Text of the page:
June 1, 2004
Here we are into June 2004. This spring season is slipping by so fast and is true of what you enjoy so much. Herring has hit its peak and is slowly dwindling away, being replaced by other species of fish. Several commercial herring fishers traveled from Mekoryuk to our neighboring village of Toksook Bay to participate in that fishery. The market prices for sac-roe are not as good as they used to be back 10 years ago, but is a source of income for some.
Some residents of Mekoryuk are beginning to prepare themselves to spent their summer in their subsistence fishcamps at south shores of Nunivak Island. Others are also gearing up for commercial halibut fishery. For the first time in its history, a halibut tender will be stationed at Cingigglag or Cape Mendenhall to purchase halibut from commercial fishers. The event will begin on June 5-15 or may be extended to a further date. Since the southside of Nunivak has not been commercially fished for halibut, anticipation is building for a successful harvest.
Another event that is of interest is arrival of a cruise ship to Ellikarrmiut or Nash Harbor this summer. Several residents have been taking classes to accomodate the needs of tourists once they set foot on Nunivak. Kayak building will take place and many other cultural activities. A large camp is being set-up at Ellikarrmiut now, therefore, most of Mekoryuk's small population may be at Ellikarrmiut. It was once inhabited, before they moved to Mekoryuk.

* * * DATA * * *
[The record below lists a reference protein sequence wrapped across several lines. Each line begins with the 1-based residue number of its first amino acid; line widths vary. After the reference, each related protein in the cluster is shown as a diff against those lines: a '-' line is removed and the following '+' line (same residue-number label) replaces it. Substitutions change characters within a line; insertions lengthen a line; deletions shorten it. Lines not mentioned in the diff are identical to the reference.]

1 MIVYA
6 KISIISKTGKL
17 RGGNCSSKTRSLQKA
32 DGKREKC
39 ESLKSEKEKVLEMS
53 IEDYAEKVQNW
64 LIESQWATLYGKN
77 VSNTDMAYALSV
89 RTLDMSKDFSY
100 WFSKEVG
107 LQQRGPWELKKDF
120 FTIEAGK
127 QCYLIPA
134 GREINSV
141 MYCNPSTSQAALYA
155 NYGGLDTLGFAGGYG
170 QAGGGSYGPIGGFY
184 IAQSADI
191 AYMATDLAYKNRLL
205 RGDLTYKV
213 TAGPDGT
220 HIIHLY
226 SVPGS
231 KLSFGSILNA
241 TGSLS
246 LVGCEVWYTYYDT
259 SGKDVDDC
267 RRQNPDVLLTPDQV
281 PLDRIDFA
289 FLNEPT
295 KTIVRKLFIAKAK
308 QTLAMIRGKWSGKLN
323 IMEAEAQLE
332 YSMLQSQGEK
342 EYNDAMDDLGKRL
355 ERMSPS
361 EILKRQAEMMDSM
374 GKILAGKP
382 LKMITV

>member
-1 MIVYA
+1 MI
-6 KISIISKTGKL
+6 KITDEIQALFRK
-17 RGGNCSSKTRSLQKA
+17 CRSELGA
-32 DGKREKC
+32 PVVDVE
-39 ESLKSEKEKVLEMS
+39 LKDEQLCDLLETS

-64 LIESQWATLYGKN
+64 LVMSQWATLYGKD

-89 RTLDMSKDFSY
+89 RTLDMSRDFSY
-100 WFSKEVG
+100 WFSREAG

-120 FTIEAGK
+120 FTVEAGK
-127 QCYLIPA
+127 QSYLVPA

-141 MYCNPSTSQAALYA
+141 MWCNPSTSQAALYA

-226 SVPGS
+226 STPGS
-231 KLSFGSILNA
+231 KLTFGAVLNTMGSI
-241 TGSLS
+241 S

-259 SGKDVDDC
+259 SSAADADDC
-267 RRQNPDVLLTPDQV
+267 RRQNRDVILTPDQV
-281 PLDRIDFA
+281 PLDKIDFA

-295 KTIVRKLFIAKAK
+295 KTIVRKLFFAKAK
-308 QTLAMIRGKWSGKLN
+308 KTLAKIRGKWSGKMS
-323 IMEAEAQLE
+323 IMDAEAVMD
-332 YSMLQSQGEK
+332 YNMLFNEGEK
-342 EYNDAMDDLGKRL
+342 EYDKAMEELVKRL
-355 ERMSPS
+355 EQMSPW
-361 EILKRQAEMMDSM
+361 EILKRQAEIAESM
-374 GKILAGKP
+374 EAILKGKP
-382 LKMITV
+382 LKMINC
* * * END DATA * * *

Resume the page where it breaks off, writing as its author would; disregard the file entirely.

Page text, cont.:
If your income thrives out of arts and crafts, we encourage Nunivak Island art. This is an opportunity for you to come out to Mekoryuk to sell your product.
I'm all excited about going to fishcamp. Nunarrlugarmiut (Old Village) has been my summer home since I was a baby. I'm now a grandfather, I am passing this special cultural activity on to my grandchildren. We may have modern means for traveling, but we are also aware of weather pattern changes. Traveling fast gets us there in a hurry, also out of reach of unforgiving southerly storms. See you the next time.
May 08, 2004
April 26, 2004
April 2, 2004
Nuniwarmiut Kassiyurtait traveled to Kotlik (Qerrullik in Yup'ik) on March 19-21, 2004. Nine dancers were chartered via Navajo twin engine airplane directly to Kotlik. Three dancers including our youngest, Rueben Richards, had to be routed through Bethel. Nevertheless, we all got together at Kotlik.
Kotlik is located in the northernmost mouth of
Yukon river which drains into the Bering Sea. It is a
community of about 600 residents, most are Yup'ik
Our ancestors have made statements that the
Yup'ik Eskimos from the Yukon River were enemies for
Nunivak and Nelson Island, and Hooper Bay. Therefore
warriors from the Yukon River were frequently seen in
and around Nunivak Island in the past when qay'at were
used as means for transportation.
But it was a different experience and atmosphere
during our Kotlik trip. They were the nicest people
on the face of the earth. We were treated so well,
that most of the student dancers were reluctant
Twenty other dance groups besides Mekoryuk assembled together at Kotlik's high school. Our first performance was about 10:00 pm. We were received verywell by the people of Kotlik. Some individuals I spoke with said we were the most unique and different from what they have ever seen.
Every night of the dance festival, country and
western "fiddling" followed the cultural dancing. A band from Emmonak provided the music. Our students enjoyed this very special trip to a community that spurred friendship.
Nuniwarmiut Kassiyurtait will perform during the
Camai Dance festival at Bethel on April 16-18, 2004.
See you all there at that time.
February 4, 2004